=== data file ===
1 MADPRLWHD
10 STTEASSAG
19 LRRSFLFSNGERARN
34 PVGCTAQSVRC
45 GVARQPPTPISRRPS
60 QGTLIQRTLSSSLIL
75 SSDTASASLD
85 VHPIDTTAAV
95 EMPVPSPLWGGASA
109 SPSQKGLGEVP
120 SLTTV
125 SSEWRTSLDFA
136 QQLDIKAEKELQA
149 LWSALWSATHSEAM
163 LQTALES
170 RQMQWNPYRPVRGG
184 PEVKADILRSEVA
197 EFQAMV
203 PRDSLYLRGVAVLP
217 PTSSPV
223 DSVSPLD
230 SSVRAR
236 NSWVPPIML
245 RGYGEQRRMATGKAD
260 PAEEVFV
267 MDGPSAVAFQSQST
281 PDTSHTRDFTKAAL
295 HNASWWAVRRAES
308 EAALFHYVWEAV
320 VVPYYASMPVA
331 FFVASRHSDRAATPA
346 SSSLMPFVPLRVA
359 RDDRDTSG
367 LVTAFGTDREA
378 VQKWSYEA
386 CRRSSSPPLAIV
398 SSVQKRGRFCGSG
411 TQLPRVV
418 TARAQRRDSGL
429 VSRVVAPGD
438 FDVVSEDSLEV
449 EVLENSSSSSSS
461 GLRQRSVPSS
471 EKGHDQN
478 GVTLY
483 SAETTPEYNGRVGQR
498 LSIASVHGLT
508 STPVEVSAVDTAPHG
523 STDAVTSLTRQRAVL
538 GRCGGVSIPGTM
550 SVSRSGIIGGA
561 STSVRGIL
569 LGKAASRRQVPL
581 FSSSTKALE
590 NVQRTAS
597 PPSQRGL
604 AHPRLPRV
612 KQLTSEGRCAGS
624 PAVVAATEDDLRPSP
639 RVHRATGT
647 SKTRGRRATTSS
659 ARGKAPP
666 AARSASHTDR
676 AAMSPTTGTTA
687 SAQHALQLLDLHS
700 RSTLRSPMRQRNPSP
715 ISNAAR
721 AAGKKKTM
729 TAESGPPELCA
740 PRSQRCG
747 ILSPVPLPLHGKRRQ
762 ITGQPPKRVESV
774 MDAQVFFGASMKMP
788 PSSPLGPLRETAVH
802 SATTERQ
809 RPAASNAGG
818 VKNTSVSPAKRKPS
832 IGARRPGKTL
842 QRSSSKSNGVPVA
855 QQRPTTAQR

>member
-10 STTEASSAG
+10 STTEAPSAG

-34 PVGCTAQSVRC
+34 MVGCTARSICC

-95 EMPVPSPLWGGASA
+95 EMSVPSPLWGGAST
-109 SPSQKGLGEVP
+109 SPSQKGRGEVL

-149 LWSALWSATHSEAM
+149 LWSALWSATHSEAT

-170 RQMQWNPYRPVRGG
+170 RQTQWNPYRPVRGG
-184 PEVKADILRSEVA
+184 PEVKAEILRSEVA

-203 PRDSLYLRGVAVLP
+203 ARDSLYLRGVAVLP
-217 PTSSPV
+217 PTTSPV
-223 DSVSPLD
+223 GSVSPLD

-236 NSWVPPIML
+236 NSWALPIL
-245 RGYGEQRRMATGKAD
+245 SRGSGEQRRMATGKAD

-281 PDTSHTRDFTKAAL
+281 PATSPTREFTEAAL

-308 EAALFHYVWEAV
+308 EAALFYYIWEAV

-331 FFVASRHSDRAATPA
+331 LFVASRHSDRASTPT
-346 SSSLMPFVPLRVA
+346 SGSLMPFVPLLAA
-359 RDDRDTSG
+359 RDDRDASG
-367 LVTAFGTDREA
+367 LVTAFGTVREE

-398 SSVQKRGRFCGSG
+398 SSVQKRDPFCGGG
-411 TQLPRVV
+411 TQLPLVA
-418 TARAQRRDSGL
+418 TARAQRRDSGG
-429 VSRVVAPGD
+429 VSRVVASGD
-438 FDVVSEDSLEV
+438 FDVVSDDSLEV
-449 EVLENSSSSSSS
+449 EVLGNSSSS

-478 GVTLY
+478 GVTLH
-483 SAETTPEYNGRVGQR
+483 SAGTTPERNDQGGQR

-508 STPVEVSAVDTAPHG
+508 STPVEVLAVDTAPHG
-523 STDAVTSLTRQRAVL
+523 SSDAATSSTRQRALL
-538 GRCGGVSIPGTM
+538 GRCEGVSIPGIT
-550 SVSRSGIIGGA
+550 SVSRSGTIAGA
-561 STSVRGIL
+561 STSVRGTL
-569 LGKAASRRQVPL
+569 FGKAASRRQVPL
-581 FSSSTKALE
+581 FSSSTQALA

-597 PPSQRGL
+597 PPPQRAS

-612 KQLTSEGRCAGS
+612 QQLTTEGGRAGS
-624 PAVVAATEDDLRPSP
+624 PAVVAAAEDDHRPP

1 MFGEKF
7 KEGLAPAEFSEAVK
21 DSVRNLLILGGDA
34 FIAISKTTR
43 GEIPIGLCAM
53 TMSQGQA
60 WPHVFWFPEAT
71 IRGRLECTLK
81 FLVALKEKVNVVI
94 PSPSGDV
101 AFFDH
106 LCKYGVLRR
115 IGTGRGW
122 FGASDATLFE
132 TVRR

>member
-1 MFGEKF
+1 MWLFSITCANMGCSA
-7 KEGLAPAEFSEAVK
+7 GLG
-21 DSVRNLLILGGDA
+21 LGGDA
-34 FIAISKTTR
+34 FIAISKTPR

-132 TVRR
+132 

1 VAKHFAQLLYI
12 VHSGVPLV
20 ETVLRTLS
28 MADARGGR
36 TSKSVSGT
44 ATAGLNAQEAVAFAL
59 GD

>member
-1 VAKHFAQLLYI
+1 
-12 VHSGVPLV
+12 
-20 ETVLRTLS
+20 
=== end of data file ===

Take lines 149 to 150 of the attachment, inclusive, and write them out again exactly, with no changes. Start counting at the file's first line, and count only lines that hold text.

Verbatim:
+597 PPPQRAS

-612 KQLTSEGRCAGS